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How to take care of the patient at home?

12 March 2020

General recommendations for patient care at home.

  • There must be follow-up and constant communication with a health professional throughout home care until the patient has fully recovered.
  • The physician must also be informed about the health or the appearance of symptoms of people who are or have been in contact with the patient.
  • Place the patient in a well-ventilated and isolated room if possible.
  • Household members must stay in a different room or, if this is not possible, keep a distance of at least one meter from the sick person, who must wear a face mask. An exception to this may be considered in a lactating mother. The mother should wear a mask and practice careful hand hygiene when she is with her baby. If you are the primary caregiver of a child under 5 years old, you can stay with him or her, and you must wear a face mask and perform hand hygiene with soap and water, gel, or alcohol solution frequently. It is also recommended to perform frequent hand hygiene in children under 5 years old due to frequent contact with mucous membranes.
  • Limit the number of caregivers for the patient, ideally assign a person with good health, without risk factors, and avoid extra visits.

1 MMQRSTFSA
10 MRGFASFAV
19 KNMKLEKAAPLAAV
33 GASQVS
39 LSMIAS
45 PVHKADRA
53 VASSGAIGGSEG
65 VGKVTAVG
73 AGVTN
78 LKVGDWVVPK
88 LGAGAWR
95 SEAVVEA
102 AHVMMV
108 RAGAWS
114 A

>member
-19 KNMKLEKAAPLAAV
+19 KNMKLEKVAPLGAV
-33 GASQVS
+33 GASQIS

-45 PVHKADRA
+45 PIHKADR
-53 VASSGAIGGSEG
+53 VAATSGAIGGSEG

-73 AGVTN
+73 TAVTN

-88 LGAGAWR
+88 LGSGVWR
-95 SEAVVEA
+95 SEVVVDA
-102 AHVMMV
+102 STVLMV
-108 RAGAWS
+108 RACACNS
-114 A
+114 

• Limit patient movement outside the room and minimize shared space (such as kitchen or bathroom). Make sure shared spaces are well ventilated, by keeping windows open, for example.
  • Refrain from touching eyes, mouth, and nose.
  • Avoid direct contact with body fluids such as respiratory or mouth secretions, fecal matter, urine, or other waste generated by sick people. Wear disposable gloves when there can be contact and perform hand hygiene before and after glove removal.
  • Avoid other forms of possible exposure to the sick person’s contaminated objects (toothbrush, cigarettes, cutlery, dishes, drinks, towels, or bedding). Cutlery and plates should be washed with soap and water or detergent after use and can be reused.
  • Clean and disinfect frequently touched surfaces such as nightstands, headboards, and other bedroom furniture once a day. You have to do it with a diluted chlorine solution (1 part of domestic or commercial chlorine for 99 parts of water). Bathroom and toilet surfaces should be cleaned and disinfected at least once a day with a diluted bleach solution (1 part household or commercial bleach to 99 parts water).
  • Direct skin contact with the patient’s contaminated clothing should be avoided and placed in a bag. Avoid shaking dirty clothes. Try to wash the sick person’s bed linen, bath towels, and hand towels with regular detergent and water, or in a washing machine at 60 to 90°C.
  • Disposable gloves and protective clothing (e.g., cloth or disposable gown) should be worn when cleaning or handling surfaces or clothing with body fluids. Hand hygiene should be performed before and after glove removal.
  • People with symptoms should stay home until they disappear, a sign that they are cured.

On the use of face masks:

  • Refrain from touching eyes, mouth, and nose.
  • The caregiver should wear it snug against the face, when in the same room with the sick person.
  • The mask should not be touched or manipulated during use.

If the mask becomes wet or dirty with secretions, it must be changed immediately. After use, discard it, and perform hand hygiene.

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